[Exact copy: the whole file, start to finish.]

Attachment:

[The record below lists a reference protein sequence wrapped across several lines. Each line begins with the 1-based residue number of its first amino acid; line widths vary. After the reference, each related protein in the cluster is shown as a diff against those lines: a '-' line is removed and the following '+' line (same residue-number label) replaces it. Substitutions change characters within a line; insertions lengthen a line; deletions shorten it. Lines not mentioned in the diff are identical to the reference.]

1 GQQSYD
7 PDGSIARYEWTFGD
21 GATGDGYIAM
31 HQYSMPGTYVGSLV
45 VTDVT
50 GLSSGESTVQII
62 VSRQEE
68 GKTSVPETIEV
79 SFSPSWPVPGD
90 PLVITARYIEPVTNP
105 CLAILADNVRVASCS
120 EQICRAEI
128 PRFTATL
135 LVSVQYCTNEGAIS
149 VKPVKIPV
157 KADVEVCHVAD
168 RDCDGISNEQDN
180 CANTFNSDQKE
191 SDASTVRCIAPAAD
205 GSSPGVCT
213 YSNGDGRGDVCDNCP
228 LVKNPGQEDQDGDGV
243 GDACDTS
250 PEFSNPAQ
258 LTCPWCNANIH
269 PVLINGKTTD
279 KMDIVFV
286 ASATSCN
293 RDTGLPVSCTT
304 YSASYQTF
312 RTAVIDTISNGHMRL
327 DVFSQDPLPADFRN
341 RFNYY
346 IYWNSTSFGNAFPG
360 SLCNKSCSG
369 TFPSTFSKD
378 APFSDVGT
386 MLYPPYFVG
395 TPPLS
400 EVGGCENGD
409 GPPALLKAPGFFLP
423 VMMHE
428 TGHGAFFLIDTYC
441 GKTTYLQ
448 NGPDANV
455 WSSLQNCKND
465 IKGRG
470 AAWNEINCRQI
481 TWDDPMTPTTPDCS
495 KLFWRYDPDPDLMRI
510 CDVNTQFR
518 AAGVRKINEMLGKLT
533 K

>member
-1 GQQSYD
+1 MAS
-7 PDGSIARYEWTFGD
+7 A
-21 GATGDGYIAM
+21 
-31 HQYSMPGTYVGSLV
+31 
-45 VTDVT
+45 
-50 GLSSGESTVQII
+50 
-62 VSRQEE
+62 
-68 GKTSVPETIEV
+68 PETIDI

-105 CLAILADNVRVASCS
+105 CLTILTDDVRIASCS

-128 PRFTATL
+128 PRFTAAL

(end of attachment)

[The record below lists a reference protein sequence wrapped across several lines. Each line begins with the 1-based residue number of its first amino acid; line widths vary. After the reference, each related protein in the cluster is shown as a diff against those lines: a '-' line is removed and the following '+' line (same residue-number label) replaces it. Substitutions change characters within a line; insertions lengthen a line; deletions shorten it. Lines not mentioned in the diff are identical to the reference.]

1 GQQSYD
7 PDGSIARYEWTFGD
21 GATGDGYIAM
31 HQYSMPGTYVGSLV
45 VTDVT
50 GLSSGESTVQII
62 VSRQEE
68 GKTSVPETIEV
79 SFSPSWPVPGD
90 PLVITARYIEPVTNP
105 CLAILADNVRVASCS
120 EQICRAEI
128 PRFTATL
135 LVSVQYCTNEGAIS
149 VKPVKIPV
157 KADVEVCHVAD
168 RDCDGISNEQDN
180 CANTFNSDQKE
191 SDASTVRCIAPAAD
205 GSSPGVCT
213 YSNGDGRGDVCDNCP
228 LVKNPGQEDQDGDGV
243 GDACDTS
250 PEFSNPAQ
258 LTCPWCNANIH
269 PVLINGKTTD
279 KMDIVFV
286 ASATSCN
293 RDTGLPVSCTT
304 YSASYQTF
312 RTAVIDTISNGHMRL
327 DVFSQDPLPADFRN
341 RFNYY
346 IYWNSTSFGNAFPG
360 SLCNKSCSG
369 TFPSTFSKD
378 APFSDVGT
386 MLYPPYFVG
395 TPPLS
400 EVGGCENGD
409 GPPALLKAPGFFLP
423 VMMHE
428 TGHGAFFLIDTYC
441 GKTTYLQ
448 NGPDANV
455 WSSLQNCKND
465 IKGRG
470 AAWNEINCRQI
481 TWDDPMTPTTPDCS
495 KLFWRYDPDPDLMRI
510 CDVNTQFR
518 AAGVRKINEMLGKLT
533 K

>member
-1 GQQSYD
+1 MAS
-7 PDGSIARYEWTFGD
+7 A
-21 GATGDGYIAM
+21 
-31 HQYSMPGTYVGSLV
+31 
-45 VTDVT
+45 
-50 GLSSGESTVQII
+50 
-62 VSRQEE
+62 
-68 GKTSVPETIEV
+68 PETIDI

-105 CLAILADNVRVASCS
+105 CLTILTDDVRIASCS

-128 PRFTATL
+128 PRFTAAL